Great for reheating, lousy for cooking: How food service uses microwaves in Minnesota

Uneven cooking due to consumer use of microwave ovens to cook food products that have been prepared but are not ready to eat has been a documented risk factor in several foodborne disease outbreaks.

img_microwaveHowever, the use of microwave ovens in restaurants and other food service establishments has not been well documented. The aim of this study was to describe the types of food service establishments that use microwave ovens, how these ovens are used, types of foods heated or cooked in these ovens, types of microwave ovens used in food service establishments, and the level of compliance with U.S. Food and Drug Administration (FDA) guidelines.

From 2008 to 2009, the Minnesota Department of Health collected data from a convenience sample of 60 food establishments within the state. Facility types included fast-food restaurants, sit-down restaurants, school food service, nursing homes, hotels and motels, and daycare centers. Food preparation practices were classified as prep-serve, cookserve, or complex. Minnesota environmental health specialists administered a study questionnaire to managers during routine inspections. Establishments included in this study reported using microwave ovens primarily to warm commercial ready-to-eat products (67%) and to warm foods for palatability (50%). No minimum temperatures are required for these processes because these foods do not require pathogen destruction. However, food establishments using complex preparation practices more often reported using microwave ovens for multiple processes and for processes that require pathogen destruction. For establishments that did report microwave oven use for food requiring pathogen destruction, the majority of managers reported following most FDA recommendations for cooking and reheating for hot-holding potentially hazardous foods, but many did not report letting food stand for 2 min after cooking.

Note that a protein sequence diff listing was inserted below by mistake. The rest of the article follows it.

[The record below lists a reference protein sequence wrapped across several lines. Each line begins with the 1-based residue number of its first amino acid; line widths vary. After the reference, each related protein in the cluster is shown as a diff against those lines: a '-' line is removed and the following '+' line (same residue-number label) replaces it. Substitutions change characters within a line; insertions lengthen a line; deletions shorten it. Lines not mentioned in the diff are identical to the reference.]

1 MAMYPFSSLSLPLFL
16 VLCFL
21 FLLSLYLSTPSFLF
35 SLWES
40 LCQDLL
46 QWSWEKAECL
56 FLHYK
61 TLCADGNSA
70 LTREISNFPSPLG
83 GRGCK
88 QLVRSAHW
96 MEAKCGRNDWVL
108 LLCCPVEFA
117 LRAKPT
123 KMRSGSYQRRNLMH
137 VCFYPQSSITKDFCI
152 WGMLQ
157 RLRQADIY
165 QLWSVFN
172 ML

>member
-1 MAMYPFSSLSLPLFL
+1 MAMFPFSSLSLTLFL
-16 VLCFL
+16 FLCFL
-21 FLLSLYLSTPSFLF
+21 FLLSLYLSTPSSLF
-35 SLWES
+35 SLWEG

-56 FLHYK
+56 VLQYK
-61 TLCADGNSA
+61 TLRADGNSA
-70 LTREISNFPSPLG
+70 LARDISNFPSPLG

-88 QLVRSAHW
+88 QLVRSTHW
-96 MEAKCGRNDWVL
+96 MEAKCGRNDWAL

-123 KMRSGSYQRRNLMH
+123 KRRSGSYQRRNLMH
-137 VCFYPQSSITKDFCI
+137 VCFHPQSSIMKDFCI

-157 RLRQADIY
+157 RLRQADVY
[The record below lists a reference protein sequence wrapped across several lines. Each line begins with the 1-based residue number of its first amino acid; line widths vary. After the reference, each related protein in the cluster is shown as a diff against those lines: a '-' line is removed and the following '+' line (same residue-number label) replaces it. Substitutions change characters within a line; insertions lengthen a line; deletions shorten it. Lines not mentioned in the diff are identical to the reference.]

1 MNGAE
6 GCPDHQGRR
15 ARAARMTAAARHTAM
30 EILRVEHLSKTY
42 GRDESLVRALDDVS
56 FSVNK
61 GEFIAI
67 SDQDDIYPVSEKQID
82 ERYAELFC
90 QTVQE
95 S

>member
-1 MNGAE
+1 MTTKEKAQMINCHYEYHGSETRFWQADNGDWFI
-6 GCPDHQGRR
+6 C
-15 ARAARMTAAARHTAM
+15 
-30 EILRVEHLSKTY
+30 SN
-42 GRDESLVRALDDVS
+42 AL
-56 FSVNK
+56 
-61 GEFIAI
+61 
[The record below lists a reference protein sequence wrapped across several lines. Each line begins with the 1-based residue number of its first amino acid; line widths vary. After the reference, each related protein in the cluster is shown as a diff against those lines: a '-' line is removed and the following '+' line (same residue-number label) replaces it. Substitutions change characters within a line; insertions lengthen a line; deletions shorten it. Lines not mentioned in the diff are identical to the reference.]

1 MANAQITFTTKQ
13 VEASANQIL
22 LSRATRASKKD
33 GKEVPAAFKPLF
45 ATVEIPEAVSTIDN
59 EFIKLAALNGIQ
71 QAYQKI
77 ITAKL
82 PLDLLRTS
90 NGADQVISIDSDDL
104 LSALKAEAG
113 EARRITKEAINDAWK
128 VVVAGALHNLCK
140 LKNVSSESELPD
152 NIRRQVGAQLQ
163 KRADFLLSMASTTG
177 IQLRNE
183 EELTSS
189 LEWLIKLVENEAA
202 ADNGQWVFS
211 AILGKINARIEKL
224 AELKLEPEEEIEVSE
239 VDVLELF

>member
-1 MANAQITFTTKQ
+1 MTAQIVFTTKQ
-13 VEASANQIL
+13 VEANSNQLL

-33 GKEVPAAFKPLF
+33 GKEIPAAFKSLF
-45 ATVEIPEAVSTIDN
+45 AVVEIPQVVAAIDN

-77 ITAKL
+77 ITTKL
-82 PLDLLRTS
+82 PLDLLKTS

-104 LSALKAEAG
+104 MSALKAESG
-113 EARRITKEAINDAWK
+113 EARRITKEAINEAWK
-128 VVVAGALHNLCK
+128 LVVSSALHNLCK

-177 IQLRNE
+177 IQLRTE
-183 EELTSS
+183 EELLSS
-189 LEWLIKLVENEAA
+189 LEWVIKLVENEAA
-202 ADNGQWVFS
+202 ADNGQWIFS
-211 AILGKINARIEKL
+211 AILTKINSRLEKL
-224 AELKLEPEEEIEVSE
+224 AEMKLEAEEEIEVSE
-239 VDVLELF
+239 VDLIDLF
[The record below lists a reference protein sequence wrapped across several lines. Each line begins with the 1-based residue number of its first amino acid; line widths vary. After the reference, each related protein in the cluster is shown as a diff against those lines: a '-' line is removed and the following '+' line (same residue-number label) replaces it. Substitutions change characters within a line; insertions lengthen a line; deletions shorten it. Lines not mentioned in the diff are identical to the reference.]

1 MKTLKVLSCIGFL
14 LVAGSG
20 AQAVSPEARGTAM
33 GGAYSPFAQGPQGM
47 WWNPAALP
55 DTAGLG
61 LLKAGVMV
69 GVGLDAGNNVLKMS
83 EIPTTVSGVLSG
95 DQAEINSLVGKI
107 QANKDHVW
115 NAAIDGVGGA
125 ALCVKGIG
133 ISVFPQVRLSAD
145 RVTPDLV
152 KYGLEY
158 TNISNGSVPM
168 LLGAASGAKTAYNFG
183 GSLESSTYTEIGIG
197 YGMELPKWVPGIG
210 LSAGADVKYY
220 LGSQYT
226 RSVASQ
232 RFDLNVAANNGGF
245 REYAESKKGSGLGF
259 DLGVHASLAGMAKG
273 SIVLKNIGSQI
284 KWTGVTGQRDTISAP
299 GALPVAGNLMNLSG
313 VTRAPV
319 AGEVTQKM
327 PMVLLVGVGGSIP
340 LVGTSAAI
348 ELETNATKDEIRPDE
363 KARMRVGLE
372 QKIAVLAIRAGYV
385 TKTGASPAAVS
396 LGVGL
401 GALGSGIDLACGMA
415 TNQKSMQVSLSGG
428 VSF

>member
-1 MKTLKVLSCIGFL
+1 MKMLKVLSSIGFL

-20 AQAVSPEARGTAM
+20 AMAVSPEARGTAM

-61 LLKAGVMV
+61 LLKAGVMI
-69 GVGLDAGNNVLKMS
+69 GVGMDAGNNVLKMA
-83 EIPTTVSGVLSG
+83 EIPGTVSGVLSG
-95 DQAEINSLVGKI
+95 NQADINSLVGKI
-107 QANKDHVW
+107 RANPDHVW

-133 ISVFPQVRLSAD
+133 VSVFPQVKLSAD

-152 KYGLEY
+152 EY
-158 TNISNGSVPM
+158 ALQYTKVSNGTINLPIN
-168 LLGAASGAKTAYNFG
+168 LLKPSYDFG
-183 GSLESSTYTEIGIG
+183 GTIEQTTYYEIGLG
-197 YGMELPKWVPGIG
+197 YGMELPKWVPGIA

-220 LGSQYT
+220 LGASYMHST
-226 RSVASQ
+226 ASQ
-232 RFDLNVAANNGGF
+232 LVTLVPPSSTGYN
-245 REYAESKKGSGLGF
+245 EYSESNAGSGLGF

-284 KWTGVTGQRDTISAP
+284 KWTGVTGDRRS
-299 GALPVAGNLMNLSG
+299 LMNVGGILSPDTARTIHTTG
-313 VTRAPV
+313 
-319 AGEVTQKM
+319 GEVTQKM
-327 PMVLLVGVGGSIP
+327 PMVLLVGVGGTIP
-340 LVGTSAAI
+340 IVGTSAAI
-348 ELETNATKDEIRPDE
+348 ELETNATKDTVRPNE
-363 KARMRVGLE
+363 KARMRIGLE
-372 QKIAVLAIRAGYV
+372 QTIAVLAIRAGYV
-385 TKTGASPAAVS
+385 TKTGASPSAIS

Additional training on stand time after microwave cooking could be beneficial because of low reporting of this practice among study participants.

Microwave cooking practices in Minnesota food service establishments

Journal of Food Protection, Number 3, March 2016, Pages 507-511, DOI:

Hedeen, D. Reimann, and K. Everstine

‘Bacteria and stuff, they’re the sort of risks’ Kitchen staff at Brisbane aged home told to ‘reuse’ and ‘reheat’ leftover food

It’s bad enough that Australian hospitals serve raw sprouts to the ill and infirmed, a leading aged care provider in Australia has dictated to kitchen staff to “reuse” and “reheat” leftover food.

blue.careKitchen staff at Blue Care’s Wynnum facility have been told in a memorandum obtained by The Courier-Mail that “all left over food items should be getting sent back to the Main Kitchen, so the Cooks can determine if we can reuse.”

After inquiries from The Courier-Mail, Blue Care’s executive director Robyn Batten said the memo had been investigated and it is “poorly worded” and not indicative of the organisation’s policy or practices in any kitchen.

The memo, written by the facility’s hospitality team leader, includes a handwritten extra note that specifies to “reheat food.”

“The memo refers to returning food to the kitchen. However, the purpose of this is not for re-use, but to determine the amount of wastage, identify popular dishes and spot over production in the kitchen,” Ms Batten said. “It is also a good way of monitoring if residents are eating an adequate diet to support their nutritional requirements.”

The memo also tells kitchen staff: “Please be advised under no circumstance that any food item that has been prepared and cooked in the Main kitchen should be getting taken home.” memo is dated July 17 2015 and was sent to all kitchen staff by Ryan Moore, the facility’s hospitality team leader.

Ms Batten said she was “not aware” of issues with staff taking home food prepared for residents.

Bluecare is Australia’s largest not for profit provider of aged, disability and community services.

The site at Wynnum generates 158 meals three times a day.

Ms Batten said the Wynnum kitchen passed food safety audits.

That should provide absolutely no assurance of anything: Guess they haven’t heard about the problems with audits.

Queensland Aged and Disability Advocacy chief executive officer Geoff Rowe said there would be significant concerns if food was being reheated with elderly people particularly vulnerable to bacterial illness.